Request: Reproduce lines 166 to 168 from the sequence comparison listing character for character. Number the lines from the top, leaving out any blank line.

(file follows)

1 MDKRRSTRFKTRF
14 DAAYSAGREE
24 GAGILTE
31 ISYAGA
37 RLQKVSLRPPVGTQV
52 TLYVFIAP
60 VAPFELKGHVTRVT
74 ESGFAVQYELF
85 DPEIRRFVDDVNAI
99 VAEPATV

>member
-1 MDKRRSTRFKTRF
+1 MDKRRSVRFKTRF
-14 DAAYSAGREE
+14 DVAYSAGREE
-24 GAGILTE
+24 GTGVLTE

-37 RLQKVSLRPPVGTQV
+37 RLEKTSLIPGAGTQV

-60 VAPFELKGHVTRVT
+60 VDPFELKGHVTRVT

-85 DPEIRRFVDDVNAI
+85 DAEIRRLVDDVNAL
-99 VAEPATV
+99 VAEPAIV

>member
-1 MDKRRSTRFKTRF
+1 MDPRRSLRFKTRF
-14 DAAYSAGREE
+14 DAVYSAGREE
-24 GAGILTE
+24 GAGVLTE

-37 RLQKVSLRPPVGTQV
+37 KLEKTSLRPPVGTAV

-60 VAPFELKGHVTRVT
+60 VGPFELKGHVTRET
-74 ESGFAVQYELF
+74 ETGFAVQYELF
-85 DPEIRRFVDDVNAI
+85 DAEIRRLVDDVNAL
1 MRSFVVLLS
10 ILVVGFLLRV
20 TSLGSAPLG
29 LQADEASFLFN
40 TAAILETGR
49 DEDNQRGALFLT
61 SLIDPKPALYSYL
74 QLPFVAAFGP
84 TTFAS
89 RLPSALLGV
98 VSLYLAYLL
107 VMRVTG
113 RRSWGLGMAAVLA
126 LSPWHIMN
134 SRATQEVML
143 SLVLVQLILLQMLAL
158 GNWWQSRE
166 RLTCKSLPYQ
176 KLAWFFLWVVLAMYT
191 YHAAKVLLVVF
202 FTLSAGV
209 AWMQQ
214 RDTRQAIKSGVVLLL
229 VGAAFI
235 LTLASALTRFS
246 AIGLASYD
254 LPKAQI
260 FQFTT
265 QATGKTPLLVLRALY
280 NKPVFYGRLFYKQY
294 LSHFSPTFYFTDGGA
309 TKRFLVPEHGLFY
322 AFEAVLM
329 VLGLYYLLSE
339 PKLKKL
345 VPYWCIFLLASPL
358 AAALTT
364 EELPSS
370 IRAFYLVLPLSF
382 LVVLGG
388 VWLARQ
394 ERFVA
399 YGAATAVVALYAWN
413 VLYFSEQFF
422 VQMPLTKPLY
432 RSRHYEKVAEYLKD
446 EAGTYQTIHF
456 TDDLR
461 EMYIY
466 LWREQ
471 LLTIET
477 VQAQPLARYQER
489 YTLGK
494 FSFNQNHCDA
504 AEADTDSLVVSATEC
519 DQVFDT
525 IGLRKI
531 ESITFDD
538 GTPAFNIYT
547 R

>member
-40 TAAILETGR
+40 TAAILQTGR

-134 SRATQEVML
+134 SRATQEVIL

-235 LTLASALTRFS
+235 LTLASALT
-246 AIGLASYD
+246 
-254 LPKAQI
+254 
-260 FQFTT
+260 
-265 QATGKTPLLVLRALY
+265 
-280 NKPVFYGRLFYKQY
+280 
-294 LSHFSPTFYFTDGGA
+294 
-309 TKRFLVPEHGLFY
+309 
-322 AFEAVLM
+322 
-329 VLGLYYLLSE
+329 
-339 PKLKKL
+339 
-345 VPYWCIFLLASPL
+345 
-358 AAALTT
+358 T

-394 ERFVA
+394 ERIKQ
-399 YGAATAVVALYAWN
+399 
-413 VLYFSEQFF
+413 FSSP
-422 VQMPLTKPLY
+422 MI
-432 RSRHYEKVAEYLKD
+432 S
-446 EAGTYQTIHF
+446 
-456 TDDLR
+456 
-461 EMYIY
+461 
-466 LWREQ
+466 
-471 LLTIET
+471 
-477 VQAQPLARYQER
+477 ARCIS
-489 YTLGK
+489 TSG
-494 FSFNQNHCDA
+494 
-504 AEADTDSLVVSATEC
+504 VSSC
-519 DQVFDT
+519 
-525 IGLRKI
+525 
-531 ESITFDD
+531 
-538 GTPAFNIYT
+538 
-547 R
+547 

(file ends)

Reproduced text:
-538 GTPAFNIYT
+538 
-547 R